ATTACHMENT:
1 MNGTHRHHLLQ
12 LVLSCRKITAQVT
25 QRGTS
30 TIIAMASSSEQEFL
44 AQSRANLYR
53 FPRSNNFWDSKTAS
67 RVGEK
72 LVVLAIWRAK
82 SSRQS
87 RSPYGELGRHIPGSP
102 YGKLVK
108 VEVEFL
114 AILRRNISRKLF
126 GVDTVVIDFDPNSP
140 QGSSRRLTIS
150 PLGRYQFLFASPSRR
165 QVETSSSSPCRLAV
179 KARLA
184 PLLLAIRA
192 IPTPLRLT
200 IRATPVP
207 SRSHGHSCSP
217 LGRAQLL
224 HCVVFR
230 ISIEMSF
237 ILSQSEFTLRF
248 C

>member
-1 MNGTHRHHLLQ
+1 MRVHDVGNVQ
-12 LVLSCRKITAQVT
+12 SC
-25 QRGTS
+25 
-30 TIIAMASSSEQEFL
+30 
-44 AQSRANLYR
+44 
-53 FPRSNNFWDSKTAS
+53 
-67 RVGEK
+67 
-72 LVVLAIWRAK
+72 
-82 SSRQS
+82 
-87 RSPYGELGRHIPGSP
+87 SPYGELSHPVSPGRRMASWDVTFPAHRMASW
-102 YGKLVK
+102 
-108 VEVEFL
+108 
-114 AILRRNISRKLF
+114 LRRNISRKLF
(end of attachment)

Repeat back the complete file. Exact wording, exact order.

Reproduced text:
1 MNGTHRHHLLQ
12 LVLSCRKITAQVT
25 QRGTS
30 TIIAMASSSEQEFL
44 AQSRANLYR
53 FPRSNNFWDSKTAS
67 RVGEK
72 LVVLAIWRAK
82 SSRQS
87 RSPYGELGRHIPGSP
102 YGKLVK
108 VEVEFL
114 AILRRNISRKLF
126 GVDTVVIDFDPNSP
140 QGSSRRLTIS
150 PLGRYQFLFASPSRR
165 QVETSSSSPCRLAV
179 KARLA
184 PLLLAIRA
192 IPTPLRLT
200 IRATPVP
207 SRSHGHSCSP
217 LGRAQLL
224 HCVVFR
230 ISIEMSF
237 ILSQSEFTLRF
248 C

>member
-1 MNGTHRHHLLQ
+1 MRVHDVGNVQ
-12 LVLSCRKITAQVT
+12 SC
-25 QRGTS
+25 
-30 TIIAMASSSEQEFL
+30 
-44 AQSRANLYR
+44 
-53 FPRSNNFWDSKTAS
+53 
-67 RVGEK
+67 
-72 LVVLAIWRAK
+72 
-82 SSRQS
+82 
-87 RSPYGELGRHIPGSP
+87 SPYGELSHPVSPGRRMASWDVTFPAHRMASW
-102 YGKLVK
+102 
-108 VEVEFL
+108 
-114 AILRRNISRKLF
+114 LRRNISRKLF